Historical evidence suggests that, like so many inventions, it was the Ancient Egyptians who first used dental implants. They made replacement teeth from seashells, and then hammered these into slots cut into the jawbone. It has been suggested that the calcium carbonate in the shells was key to the success of this technique – the shell implants would, in some cases, fuse with the bone.
Historians also discovered a wrought iron dental implant, probably crafted by a blacksmith, in the jawbone of a Gallo-Roman from the 2nd century CE. In a report published in the journal Nature in 1998, the implant was described as fitting into its socket perfectly, and x-rays showed it had fused with the bone.
Modern dental implantology can be traced back to the 1950s and 60s. Sweden’s Dr Per- Ingvar Brånemark and Switzerland’s Dr Andre Schroëder were amongst the first to investigate the potential of titanium implants. In 1952, Brånemark discovered, somewhat fortuitously, that titanium microscopes used for research had bonded permanently to living bone tissue. He carried out further experiments which showed that titanium could be structurally joined with living bone. He called this process ‘osseointegration’.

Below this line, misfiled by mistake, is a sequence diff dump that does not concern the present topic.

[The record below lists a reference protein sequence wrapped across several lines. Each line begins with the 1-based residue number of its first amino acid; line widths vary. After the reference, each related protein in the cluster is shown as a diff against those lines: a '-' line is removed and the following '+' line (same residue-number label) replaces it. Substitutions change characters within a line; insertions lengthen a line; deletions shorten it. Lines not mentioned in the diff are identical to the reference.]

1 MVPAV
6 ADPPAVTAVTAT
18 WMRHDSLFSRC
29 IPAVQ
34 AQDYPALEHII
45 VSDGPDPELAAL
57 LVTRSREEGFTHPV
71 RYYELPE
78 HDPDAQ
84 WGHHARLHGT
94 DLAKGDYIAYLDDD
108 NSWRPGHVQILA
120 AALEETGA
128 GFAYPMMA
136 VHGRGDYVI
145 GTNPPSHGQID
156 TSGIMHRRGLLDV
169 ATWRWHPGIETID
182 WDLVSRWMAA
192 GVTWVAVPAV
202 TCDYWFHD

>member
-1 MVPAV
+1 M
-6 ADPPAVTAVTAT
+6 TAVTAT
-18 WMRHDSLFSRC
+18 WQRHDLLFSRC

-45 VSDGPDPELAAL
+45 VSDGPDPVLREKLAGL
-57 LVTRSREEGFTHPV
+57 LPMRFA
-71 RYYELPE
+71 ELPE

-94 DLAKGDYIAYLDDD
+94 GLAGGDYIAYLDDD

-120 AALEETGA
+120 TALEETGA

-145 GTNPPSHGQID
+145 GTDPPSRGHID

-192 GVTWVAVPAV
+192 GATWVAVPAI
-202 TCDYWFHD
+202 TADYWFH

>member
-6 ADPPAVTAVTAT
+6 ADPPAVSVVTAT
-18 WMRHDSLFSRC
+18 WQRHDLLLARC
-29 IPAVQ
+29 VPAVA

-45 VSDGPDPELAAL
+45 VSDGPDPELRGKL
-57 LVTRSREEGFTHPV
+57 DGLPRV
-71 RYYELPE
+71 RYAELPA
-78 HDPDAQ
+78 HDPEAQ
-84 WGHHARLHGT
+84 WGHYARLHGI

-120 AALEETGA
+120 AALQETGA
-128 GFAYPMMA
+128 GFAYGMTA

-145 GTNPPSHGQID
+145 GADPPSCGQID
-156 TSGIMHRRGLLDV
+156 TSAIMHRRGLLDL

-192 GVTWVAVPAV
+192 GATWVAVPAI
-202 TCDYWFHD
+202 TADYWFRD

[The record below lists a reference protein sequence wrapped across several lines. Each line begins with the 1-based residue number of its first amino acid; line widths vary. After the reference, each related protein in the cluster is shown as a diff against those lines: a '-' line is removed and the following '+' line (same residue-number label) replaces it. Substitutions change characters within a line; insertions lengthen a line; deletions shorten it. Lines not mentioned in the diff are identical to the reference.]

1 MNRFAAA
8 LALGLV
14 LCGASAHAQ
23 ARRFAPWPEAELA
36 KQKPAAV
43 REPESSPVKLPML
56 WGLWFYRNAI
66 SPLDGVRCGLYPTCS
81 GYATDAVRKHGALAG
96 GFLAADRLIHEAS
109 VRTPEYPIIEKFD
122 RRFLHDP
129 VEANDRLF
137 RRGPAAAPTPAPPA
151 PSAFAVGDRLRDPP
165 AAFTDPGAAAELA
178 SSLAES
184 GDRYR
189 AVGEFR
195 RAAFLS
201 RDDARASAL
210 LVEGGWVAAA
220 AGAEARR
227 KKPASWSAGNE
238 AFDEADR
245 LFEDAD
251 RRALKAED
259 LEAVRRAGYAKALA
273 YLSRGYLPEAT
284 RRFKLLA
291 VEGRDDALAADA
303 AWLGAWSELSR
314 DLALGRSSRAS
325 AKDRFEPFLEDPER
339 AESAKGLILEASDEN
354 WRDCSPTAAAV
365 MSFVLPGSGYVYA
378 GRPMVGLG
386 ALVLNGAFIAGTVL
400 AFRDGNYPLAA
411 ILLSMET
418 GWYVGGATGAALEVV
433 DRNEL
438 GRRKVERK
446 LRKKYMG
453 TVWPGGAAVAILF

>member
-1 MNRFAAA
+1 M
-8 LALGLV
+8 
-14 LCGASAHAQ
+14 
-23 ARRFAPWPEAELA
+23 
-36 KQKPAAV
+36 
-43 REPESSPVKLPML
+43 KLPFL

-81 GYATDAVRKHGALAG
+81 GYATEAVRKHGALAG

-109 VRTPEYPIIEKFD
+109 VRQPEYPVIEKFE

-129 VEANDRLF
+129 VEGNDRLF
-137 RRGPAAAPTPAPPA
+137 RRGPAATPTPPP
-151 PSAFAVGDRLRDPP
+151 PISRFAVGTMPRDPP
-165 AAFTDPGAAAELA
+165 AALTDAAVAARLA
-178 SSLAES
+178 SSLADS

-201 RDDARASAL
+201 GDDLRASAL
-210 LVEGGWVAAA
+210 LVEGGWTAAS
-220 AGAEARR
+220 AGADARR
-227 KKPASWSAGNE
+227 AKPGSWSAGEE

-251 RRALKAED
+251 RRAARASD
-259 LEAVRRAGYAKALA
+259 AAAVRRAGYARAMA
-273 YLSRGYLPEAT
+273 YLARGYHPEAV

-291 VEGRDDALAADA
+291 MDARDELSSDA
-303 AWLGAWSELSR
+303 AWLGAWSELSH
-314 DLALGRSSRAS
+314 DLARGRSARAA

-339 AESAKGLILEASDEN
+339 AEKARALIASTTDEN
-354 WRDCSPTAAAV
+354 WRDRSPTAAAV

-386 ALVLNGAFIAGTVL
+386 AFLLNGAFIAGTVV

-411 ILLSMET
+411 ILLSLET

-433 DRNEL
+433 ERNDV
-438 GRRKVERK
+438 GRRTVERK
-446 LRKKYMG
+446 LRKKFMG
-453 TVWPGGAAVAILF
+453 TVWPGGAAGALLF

Titanium roots were implanted in a patient for the first time in 1965. Then, in 1981, a pivotal study was published which triggered the wider adoption of this technology. Between 1995 and 2002, the number of implant treatments performed doubled, and today dental implants are the number one choice for anyone who wants to permanently replace missing teeth. No other solution replicates the appearance, feel, and function of real teeth as successfully.
Nobel Biocare, who we use exclusively, describe themselves as “inheritors and developers of the work of Professor Brånemark,” and they are now world leaders in this field.
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